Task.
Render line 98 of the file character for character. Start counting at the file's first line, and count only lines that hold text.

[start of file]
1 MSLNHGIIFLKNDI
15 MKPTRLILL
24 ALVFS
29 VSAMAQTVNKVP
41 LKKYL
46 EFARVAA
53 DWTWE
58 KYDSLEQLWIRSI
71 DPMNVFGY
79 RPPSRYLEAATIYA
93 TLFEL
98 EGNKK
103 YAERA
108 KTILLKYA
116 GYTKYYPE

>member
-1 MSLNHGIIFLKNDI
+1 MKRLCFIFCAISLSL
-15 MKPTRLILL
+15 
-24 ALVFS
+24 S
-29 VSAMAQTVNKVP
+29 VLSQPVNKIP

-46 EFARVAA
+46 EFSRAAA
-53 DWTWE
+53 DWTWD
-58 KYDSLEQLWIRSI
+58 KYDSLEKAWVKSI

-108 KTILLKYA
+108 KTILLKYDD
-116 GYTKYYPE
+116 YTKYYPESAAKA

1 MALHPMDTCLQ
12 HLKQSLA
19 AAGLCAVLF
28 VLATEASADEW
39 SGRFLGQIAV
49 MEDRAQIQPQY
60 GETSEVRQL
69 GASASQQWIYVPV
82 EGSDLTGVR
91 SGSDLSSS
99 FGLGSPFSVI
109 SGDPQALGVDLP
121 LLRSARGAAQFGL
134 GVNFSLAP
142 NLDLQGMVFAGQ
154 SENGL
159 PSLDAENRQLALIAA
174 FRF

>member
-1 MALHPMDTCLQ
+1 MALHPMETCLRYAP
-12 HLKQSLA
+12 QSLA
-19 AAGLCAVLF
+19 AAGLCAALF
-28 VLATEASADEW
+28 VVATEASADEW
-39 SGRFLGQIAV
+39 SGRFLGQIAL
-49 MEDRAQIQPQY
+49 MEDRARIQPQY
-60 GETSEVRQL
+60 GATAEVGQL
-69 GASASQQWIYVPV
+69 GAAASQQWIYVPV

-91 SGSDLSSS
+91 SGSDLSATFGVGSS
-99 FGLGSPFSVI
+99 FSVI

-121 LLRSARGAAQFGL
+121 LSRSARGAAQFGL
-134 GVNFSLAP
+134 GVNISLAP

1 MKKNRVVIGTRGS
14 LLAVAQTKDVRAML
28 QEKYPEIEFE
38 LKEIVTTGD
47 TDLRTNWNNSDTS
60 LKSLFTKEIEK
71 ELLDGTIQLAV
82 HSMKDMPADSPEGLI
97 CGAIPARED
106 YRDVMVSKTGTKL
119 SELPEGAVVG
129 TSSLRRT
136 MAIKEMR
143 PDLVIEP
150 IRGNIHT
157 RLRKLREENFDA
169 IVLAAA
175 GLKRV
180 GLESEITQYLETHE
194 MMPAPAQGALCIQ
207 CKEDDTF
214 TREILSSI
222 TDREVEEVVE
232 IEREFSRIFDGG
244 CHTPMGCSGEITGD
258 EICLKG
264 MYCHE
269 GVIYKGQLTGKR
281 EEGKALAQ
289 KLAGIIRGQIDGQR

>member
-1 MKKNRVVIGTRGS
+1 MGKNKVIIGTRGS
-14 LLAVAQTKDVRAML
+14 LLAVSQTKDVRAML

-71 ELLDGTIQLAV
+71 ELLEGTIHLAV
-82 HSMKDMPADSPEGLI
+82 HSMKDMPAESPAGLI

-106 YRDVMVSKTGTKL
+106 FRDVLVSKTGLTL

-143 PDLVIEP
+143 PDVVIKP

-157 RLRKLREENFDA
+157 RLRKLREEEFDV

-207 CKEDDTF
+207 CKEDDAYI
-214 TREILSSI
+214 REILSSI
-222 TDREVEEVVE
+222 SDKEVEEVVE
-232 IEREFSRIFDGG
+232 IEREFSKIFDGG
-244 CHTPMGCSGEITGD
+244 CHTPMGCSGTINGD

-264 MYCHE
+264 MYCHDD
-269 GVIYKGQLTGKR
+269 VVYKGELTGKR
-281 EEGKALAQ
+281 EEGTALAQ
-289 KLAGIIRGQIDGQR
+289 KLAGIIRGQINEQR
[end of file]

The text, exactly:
207 CKEDDTF